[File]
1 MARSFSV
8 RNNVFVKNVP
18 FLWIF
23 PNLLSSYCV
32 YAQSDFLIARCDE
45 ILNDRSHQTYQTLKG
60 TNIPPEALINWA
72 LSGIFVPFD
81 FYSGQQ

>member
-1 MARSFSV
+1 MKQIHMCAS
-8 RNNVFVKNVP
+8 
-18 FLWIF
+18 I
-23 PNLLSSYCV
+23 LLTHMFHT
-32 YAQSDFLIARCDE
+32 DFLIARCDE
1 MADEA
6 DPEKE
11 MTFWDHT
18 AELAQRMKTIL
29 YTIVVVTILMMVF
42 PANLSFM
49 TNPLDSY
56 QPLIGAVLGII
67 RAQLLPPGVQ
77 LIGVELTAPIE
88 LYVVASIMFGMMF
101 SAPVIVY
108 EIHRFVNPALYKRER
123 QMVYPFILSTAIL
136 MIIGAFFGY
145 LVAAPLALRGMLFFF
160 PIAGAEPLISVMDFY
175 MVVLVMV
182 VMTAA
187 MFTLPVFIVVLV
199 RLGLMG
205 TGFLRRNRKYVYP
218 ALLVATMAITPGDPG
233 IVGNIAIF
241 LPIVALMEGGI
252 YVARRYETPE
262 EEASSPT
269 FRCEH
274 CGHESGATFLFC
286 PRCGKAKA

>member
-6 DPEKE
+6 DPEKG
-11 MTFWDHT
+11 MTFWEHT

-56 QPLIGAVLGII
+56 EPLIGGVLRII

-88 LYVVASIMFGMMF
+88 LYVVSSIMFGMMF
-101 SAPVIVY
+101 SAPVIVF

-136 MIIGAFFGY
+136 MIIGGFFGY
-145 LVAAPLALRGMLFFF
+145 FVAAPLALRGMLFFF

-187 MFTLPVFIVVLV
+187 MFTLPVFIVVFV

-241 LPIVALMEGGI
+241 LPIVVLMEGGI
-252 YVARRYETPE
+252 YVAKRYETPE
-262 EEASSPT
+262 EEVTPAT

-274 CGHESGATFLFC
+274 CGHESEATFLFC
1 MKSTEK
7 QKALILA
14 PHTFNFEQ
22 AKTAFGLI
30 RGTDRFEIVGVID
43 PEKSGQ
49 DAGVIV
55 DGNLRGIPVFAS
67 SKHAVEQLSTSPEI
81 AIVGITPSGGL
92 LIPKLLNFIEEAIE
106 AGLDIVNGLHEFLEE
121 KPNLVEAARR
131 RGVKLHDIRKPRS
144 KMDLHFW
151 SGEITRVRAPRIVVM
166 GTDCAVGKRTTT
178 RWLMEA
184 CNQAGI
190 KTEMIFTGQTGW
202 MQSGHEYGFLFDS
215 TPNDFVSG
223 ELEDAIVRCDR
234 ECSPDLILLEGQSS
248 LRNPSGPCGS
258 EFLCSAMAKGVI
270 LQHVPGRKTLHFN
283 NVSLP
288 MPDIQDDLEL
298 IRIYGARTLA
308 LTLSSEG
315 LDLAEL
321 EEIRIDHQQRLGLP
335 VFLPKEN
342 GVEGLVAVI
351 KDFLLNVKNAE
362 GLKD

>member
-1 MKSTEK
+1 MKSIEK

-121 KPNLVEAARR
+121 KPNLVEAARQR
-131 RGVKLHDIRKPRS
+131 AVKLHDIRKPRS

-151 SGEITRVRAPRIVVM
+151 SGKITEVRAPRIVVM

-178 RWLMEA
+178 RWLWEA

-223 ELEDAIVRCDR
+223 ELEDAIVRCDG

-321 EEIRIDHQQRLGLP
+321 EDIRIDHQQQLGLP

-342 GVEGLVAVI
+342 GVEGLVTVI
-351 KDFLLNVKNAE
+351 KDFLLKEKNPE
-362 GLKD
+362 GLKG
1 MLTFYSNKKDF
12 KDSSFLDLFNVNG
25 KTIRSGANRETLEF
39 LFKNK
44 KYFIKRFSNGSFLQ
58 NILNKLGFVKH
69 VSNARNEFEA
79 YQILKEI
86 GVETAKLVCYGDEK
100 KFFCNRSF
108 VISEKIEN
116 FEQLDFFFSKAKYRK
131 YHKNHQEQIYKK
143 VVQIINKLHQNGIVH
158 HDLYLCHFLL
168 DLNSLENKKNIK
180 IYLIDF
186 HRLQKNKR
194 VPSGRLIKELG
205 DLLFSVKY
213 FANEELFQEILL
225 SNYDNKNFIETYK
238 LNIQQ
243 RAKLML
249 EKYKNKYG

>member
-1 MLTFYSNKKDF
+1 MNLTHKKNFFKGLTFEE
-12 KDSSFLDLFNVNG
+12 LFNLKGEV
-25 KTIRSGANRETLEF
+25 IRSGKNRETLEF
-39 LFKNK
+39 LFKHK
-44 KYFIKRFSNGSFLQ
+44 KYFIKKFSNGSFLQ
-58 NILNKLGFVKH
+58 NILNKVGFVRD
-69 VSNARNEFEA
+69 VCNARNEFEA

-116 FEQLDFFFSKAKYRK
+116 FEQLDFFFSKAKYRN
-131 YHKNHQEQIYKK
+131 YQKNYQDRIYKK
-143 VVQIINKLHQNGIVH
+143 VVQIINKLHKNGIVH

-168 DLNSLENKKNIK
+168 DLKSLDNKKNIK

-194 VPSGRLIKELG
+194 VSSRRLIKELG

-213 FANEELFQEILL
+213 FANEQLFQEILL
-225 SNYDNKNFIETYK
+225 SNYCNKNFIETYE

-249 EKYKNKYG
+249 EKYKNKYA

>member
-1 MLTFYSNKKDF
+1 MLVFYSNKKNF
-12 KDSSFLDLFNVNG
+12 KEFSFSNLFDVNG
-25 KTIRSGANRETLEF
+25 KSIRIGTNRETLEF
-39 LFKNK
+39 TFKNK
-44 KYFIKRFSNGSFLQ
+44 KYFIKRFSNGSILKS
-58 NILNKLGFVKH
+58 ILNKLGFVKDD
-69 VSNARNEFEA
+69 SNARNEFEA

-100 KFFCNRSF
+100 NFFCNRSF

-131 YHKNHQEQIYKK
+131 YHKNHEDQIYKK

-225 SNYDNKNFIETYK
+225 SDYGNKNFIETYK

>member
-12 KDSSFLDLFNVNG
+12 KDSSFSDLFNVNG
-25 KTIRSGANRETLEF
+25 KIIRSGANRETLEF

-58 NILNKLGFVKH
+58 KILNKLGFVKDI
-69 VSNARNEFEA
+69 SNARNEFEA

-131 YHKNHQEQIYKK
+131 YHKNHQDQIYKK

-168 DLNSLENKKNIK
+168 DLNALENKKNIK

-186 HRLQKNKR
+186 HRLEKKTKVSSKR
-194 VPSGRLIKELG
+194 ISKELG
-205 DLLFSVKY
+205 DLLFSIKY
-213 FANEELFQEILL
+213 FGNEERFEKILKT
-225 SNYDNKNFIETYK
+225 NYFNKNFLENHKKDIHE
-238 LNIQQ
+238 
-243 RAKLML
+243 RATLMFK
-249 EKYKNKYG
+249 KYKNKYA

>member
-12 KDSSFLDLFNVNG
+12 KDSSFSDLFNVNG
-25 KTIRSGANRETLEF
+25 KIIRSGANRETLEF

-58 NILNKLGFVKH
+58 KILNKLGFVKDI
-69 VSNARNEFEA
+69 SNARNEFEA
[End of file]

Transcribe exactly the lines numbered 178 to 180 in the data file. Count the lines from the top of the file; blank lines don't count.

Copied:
-143 VVQIINKLHQNGIVH
+143 VVQIINKLHKNGIVH

-168 DLNSLENKKNIK